Antigone is ready for the next stretch of the bicycle trek from Chicago to San Francisco. (Marci Stenberg, Merced Sun-Star)

In “Man and Dog Peddling a Message: Against Suicide and for Basset Hound Rescue,” Merced Sun-Star reporter Carol Reiter writes about Marshall Lee’s and his dog Antigone’s cross-country journey to promote sucide prevention (and Bassett Hound rescue, as well).

The pair will cross the Golden Gate Bridge in San Francisco early this week to conclude a 3,500-plus mile journey that began in Chicago last October. In the video accompanying the story, Marshall Lee describes the insidiousness of depression and suicide:

Depression eats at you nibble by nibble … It doesn’t … just attack full on. [At first] it had been an occasional thought, “Maybe you should kill yourself.” Then … when unemployments was running out, I was losing my apartment, and I had no place to go, and didn’t know waht to do, that’s when the depression really hit hard, and that’s when the suicidal thoughts came every day …

However, according to the Sun-Star report,

Worries about what would happen to his dog after his death stopped Lee numerous times from carrying through with his suicide plans.

“This cute, sweet dog gave me the ability to say no to suicide,” Lee said.

Lee is asking people to take part in the annual American Foundation for Suicide Prevention Out of the Darkness Overnight Walk, which is in Boston this year on the night of June 26-27. According to AFSP,

The Out of the Darkness Overnight is an 18-mile journey through the night, from dusk until dawn. It’s a unique opportunity to bring the issues of depression and suicide into the light as we walk together to turn heartbreak into hope for tomorrow.

Walker registration is open and general donations to the walk are being accepted.

For updates to this story, see “Antigone Goes West: A Basset Blog.”

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Primary Care Depression Screening Would Save Lives

In Mental Illness, Opinion, Prevention on February 8, 2010 at 2:46 pm

By Franklin Cook, SPNAC Editor

In a Huffington Post item today, titled “Let’s Not Get Too Depressed about Depression,” Dr. Lloyd Sederer, a psychiatrist and public health advocate, argues for a mandate that would do as much to prevent suicide as any other single action might accomplish:

One hundred percent of primary care practices .. should be screening for depression and using standardized treatment guidelines.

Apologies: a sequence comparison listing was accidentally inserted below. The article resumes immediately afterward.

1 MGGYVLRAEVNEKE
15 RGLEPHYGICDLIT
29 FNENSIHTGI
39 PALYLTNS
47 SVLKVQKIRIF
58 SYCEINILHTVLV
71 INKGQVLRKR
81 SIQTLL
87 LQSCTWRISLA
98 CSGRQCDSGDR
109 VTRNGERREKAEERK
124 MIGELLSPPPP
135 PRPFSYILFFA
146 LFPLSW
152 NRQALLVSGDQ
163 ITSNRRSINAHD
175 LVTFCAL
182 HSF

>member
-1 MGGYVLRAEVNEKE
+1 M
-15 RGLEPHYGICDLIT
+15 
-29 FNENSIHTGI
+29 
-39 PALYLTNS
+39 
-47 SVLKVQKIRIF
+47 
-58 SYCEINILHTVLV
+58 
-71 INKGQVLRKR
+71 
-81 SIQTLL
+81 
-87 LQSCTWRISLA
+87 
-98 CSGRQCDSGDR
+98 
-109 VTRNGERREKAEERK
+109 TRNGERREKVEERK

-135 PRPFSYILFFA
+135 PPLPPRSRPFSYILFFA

Dr. Sederer has a fairly straightforward plan to accomplish the nationwide screening he recommends.

Mental health has been losing in the competition for fair time and proper management without a numerical measure of a disease. How about starting with its poster child disease — depression — to remedy that?

The good news is that there is a simple, nine-item questionnaire called the PHQ-9 that someone can fill out in the waiting room, before seeing the doctor or nurse, that provides a highly reliable number that tells the doctor the likelihood (almost 90 percent sensitive) that you have a depression.

Of course, screening every visitor to a doctor’s office and then further assessing and effectively treating those who have depressive illness is a vast undertaking that would not be simple nor easy nor without cost. [Editor’s note: Please see Dr. DeQuincy Lezine’s comprehensive and insightful comment on this point.]

But we know that about 33,000 people a year die by suicide in the United States and that about half of them have a mood disorder (which implicates some type of depression in 16,000 suicides annually). So if depression is mental health’s “poster child disease” and it plays a role in 16,000 deaths every year, might not universal screening for depression in primary care be, as Dr. Sederer argues, a good starting place for prevention?

There are several models already available to move such an initiative forward. Here are two examples:

(1) The Three Component Model developed by the Macarthur Initiative on Depression and Primary Care is “a systematic approach” involving the “primary care clinician and practice, care management, and collaborating mental health specialist.”